Friday, October 11, 2013

Emotional Health and the Power of Choice, or Why Kids Should be Able to Avoid Things

I've mentioned previously in passing that I think one of the benefits of unschooling is in the space it gives people to learn to handle things at their own pace. But I don't think I've ever said more on the subject than that.

So here's me saying more.

I think unschooling helps people to grow up as more emotionally healthy people, in part by giving them the opportunity to not deal with shit when they can't handle it.

I think it's important for people to have the option to avoid things when that feels like the healthy thing to do. What I mean by this is, for example, what I often did growing up struggling with anxiety. When a place or an activity or a person just made me too anxious, I could choose not to go back to that place or activity for as long as it took me to no longer feel anxious about it (whether that was a week or two or forever).

For others, it could mean not having to continuously deal with places or social groups where they're bullied, or things that feel too overwhelming.

Non-schoolers of various stripes are often accused of sheltering their kids, and while the type of sheltering that includes no sex ed and only teaching creationism might be problematic, the type of "sheltering" I favour is that of children learning to protect themselves by not dealing with more than they're capable of handling. Being able to make that call, instead of having no choice but to go to a place every single day where you might feel extremely overwhelmed and anxious, depressed, or be bullied and abused, is powerful. I'm so grateful for that.

I'd like to think I'm happily avoiding things that made me anxious
by practicing keyboard here.

Then of course you get a whole bunch of people saying "then how will they ever learn to deal with difficult situations?!" My response is that, firstly, why should anyone be subjected to harm, whether that's physical or emotional, if it can in any way be avoided? And secondly, that difficult situations and people are simply impossible to avoid no matter how "sheltered" a person is. What you can do is:

  1. Not deal with actual abuse. No one, no matter their age, should ever be forced to deal with abusive people and situations. Ever. 
  2. Wait until you feel ready to deal with something. Maybe it's impossible to avoid, but you need a bit of time to think things through, and prepare yourself. Everyone deserves that breathing space, if they need it.
  3. Avoid the things that just aren't necessary. Maybe a certain activity is full of people who just love drama. Maybe you don't feel it's worth it to go to that activity, because it provides more negatives then positives in your life. So you can just, you know, stop going.
Because ultimately, difficult things are impossible to entirely (or sometimes even mostly) avoid. Your friend groups will have fights and issues, you'll have to support your friend who's going through something really rough, relationships will end, you'll run into abusive people, and sometimes you'll feel that you have to deal with an environment that feels really toxic.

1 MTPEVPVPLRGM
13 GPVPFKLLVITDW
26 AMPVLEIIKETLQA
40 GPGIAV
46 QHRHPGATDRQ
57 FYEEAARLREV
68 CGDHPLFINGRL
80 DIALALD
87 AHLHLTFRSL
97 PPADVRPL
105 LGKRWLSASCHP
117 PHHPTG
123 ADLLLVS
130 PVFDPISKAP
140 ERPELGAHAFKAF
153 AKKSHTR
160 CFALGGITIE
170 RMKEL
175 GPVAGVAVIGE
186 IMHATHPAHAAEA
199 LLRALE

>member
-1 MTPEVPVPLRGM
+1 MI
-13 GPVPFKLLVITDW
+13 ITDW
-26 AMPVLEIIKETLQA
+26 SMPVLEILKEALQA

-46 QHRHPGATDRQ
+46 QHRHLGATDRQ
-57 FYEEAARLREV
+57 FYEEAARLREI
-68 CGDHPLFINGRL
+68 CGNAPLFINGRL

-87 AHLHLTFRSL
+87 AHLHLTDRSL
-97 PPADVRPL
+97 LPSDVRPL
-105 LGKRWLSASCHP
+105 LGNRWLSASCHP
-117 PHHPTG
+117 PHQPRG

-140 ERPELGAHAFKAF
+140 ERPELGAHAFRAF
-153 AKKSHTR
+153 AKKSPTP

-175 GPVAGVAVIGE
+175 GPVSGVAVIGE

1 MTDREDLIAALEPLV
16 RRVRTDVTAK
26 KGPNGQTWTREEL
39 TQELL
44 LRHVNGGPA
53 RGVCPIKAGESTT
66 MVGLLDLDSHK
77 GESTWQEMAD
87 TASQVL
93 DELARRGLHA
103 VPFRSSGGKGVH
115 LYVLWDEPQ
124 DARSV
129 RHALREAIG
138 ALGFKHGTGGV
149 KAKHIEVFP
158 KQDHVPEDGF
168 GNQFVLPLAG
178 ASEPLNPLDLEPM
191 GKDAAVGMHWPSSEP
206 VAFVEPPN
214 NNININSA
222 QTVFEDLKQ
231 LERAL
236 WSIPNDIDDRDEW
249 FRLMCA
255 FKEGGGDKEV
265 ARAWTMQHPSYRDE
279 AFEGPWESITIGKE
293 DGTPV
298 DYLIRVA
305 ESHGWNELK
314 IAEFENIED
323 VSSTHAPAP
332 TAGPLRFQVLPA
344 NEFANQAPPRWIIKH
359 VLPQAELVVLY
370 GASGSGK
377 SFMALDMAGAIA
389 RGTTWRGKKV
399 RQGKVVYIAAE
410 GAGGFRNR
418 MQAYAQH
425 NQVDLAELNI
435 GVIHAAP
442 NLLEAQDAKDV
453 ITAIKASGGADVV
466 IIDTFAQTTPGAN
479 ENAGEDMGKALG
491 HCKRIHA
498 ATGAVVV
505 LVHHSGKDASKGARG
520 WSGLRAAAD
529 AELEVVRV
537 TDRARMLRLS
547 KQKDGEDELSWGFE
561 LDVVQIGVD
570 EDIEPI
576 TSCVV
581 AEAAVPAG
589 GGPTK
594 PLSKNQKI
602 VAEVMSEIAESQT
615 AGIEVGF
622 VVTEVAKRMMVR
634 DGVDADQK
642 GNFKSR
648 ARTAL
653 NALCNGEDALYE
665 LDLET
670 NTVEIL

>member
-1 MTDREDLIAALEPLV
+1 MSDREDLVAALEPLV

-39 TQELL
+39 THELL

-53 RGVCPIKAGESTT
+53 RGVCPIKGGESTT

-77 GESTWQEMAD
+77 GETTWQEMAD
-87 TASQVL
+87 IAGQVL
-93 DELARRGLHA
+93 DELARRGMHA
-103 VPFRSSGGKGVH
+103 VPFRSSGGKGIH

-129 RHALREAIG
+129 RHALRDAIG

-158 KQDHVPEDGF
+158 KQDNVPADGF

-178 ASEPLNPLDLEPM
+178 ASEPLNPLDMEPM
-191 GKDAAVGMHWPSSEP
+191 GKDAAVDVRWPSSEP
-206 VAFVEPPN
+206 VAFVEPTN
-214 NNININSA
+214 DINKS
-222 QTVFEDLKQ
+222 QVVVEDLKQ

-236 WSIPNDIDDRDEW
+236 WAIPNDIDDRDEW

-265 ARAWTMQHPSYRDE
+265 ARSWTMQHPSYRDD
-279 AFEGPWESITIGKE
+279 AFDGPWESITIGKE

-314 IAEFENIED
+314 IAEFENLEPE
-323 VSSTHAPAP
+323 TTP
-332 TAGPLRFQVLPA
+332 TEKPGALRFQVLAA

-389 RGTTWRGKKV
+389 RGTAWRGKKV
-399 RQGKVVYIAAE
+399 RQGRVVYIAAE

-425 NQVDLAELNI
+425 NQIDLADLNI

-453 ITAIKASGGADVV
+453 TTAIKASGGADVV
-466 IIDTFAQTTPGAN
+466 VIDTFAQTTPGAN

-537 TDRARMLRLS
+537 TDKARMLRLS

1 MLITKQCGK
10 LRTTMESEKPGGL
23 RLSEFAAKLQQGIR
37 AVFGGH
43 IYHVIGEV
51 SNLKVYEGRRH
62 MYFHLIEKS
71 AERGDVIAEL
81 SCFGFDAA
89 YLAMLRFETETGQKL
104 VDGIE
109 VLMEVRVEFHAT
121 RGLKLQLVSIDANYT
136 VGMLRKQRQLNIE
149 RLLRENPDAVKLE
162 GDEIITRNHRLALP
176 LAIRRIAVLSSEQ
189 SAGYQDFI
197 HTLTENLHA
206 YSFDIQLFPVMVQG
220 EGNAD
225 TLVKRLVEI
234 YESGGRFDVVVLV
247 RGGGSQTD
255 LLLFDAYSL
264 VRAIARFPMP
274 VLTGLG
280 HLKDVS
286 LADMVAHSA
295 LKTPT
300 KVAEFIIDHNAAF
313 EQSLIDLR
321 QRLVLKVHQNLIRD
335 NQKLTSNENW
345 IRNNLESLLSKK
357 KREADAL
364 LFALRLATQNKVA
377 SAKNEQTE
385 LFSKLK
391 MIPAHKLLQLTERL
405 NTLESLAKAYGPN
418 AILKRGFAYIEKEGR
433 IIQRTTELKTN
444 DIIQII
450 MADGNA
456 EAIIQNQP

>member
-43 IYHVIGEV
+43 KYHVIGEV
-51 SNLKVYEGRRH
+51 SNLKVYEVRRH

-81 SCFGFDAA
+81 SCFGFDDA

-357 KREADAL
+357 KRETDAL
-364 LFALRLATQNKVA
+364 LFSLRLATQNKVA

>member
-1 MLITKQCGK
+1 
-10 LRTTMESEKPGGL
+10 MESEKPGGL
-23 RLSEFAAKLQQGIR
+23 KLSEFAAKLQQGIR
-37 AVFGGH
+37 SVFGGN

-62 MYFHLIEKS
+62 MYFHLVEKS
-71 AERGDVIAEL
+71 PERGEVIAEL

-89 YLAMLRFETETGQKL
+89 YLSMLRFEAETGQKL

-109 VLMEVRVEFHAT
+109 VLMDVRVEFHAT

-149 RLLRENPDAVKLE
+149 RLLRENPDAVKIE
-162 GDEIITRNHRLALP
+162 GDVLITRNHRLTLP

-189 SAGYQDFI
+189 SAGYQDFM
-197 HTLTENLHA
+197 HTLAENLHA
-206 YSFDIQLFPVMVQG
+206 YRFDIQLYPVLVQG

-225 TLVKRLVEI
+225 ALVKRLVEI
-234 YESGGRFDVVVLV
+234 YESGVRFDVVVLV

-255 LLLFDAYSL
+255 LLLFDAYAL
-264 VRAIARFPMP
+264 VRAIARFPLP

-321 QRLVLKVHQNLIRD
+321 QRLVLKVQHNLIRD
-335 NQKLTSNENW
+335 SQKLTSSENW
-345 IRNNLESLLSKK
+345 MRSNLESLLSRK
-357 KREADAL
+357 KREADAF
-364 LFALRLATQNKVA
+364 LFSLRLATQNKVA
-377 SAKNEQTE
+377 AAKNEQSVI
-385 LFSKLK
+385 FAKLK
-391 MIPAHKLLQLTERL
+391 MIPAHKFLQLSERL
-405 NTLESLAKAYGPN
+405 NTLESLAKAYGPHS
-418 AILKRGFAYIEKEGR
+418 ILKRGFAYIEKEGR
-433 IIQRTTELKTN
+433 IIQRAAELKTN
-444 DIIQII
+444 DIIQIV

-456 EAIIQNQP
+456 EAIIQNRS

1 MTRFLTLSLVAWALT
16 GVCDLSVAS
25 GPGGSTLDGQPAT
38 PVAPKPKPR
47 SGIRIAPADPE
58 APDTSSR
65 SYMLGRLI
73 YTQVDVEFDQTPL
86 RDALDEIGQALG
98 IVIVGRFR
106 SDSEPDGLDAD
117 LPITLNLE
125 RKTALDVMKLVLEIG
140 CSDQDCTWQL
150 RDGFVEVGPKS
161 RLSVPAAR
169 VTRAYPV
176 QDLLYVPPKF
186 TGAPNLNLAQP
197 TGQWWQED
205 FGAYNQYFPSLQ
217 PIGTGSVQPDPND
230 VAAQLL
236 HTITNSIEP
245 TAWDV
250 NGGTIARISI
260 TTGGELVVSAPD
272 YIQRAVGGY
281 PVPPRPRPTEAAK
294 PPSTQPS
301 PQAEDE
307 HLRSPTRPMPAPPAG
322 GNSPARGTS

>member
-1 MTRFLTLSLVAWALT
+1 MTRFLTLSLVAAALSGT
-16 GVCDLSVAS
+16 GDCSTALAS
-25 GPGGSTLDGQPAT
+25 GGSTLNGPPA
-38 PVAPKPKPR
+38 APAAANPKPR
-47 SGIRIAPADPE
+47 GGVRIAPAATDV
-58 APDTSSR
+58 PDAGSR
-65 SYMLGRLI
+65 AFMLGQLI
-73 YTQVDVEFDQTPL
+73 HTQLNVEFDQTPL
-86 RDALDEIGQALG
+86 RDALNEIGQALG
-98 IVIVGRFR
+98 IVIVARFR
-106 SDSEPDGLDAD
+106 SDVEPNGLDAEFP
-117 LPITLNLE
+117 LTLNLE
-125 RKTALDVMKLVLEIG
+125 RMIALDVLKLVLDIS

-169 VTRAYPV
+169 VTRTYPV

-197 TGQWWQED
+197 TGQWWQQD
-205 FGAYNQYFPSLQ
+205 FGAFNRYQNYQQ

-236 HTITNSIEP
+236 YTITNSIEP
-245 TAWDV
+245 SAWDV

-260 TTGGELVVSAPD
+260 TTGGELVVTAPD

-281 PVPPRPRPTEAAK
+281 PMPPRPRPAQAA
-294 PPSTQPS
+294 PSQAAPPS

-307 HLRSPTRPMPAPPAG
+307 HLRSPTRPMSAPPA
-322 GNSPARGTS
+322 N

But what unschooling can do is let you avoid some of the worst situations and some of the unnecessary ones. It gives children and teens a lot of the same freedom adults have, to quit a job with an abusive boss or stop going to that quilting class where people keep talking behind other peoples' backs. 

I think that children and teens, when given that freedom, can't help but be at least a bit healthier, happier, and better equipped to deal with difficulties in more intentional ways. 

And really, isn't that what we should all be striving for?

8 comments:

  1. Yes! Unschooling isn't a vacuum, but rather, a bigger slice of real life than public school is. If anything, I believe schooling stunts a person's social maturity by encouraging assimilation and compliance with the crowd. The lowest common denominator, if you will. I'm seeing amazing manifestations of individuality and creativity and self-motivation every day with my two teenaged unschooling children.

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    1. Lisa F. thank you for saying so clearly what I have been thinking myself. We are exploring unschooling for our almost 3 year-old and one of reasons I am leaning so much towards unschooling is just what you said-school teaches conformity. Nicely said!

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  2. You are so right :) When someone is ready for something, they will generally go all out to find it.

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  3. I am also glad you said more... and thinking there are some words of wisdom I need to gather for myself here.

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  4. Perfectly said! I agree as well!

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  5. Hey Idzie, I would love to feature this post on my own blog. What do you think?
    I love it!

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